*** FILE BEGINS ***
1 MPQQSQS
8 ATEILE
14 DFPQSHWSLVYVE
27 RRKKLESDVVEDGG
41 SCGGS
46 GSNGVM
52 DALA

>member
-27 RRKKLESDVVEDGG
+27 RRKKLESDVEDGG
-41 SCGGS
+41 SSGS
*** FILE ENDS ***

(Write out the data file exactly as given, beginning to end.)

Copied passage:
1 MPQQSQS
8 ATEILE
14 DFPQSHWSLVYVE
27 RRKKLESDVVEDGG
41 SCGGS
46 GSNGVM
52 DALA

>member
-27 RRKKLESDVVEDGG
+27 RRKKLESDVEDGG
-41 SCGGS
+41 SSGS